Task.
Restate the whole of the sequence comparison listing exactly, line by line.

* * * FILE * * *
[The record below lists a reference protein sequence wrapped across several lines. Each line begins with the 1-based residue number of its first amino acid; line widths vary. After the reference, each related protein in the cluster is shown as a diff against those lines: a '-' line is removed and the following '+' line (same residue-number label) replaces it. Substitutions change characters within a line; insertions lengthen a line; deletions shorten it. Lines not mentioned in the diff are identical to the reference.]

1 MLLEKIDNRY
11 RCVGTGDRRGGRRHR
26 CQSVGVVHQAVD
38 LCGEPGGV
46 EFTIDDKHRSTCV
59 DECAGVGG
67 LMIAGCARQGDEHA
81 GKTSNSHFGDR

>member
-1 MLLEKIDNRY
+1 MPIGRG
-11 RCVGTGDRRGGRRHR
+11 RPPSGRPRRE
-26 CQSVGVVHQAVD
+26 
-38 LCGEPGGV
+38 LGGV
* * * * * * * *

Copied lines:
[The record below lists a reference protein sequence wrapped across several lines. Each line begins with the 1-based residue number of its first amino acid; line widths vary. After the reference, each related protein in the cluster is shown as a diff against those lines: a '-' line is removed and the following '+' line (same residue-number label) replaces it. Substitutions change characters within a line; insertions lengthen a line; deletions shorten it. Lines not mentioned in the diff are identical to the reference.]

1 MLLEKIDNRY
11 RCVGTGDRRGGRRHR
26 CQSVGVVHQAVD
38 LCGEPGGV
46 EFTIDDKHRSTCV
59 DECAGVGG
67 LMIAGCARQGDEHA
81 GKTSNSHFGDR

>member
-1 MLLEKIDNRY
+1 MPIGRG
-11 RCVGTGDRRGGRRHR
+11 RPPSGRPRRE
-26 CQSVGVVHQAVD
+26 
-38 LCGEPGGV
+38 LGGV